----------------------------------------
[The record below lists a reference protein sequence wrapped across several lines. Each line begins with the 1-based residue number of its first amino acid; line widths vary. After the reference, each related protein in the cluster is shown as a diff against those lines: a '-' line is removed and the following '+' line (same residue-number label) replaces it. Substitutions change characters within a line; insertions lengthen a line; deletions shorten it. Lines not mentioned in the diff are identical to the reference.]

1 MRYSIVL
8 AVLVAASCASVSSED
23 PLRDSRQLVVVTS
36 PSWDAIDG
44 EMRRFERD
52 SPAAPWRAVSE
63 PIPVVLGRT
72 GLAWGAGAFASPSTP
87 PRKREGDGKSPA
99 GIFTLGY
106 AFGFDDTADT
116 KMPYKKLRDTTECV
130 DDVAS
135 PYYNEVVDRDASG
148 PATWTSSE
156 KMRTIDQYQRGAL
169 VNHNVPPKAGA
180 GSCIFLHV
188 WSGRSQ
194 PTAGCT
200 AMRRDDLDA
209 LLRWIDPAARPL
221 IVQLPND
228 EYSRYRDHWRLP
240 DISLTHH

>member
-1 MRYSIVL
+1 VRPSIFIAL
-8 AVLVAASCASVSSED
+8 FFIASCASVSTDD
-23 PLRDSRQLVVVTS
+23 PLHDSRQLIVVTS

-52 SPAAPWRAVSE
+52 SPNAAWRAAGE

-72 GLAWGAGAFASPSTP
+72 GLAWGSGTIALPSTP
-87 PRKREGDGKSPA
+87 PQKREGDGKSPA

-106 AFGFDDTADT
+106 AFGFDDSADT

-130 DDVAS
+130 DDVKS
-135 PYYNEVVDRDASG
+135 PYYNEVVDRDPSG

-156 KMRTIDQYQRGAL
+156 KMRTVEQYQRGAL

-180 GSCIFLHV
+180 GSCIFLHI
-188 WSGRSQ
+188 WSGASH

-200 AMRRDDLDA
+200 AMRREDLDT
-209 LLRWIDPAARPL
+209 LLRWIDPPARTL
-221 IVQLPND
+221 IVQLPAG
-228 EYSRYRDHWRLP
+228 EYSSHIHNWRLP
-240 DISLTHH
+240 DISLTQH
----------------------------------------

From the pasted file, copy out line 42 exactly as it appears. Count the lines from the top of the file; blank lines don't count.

-130 DDVAS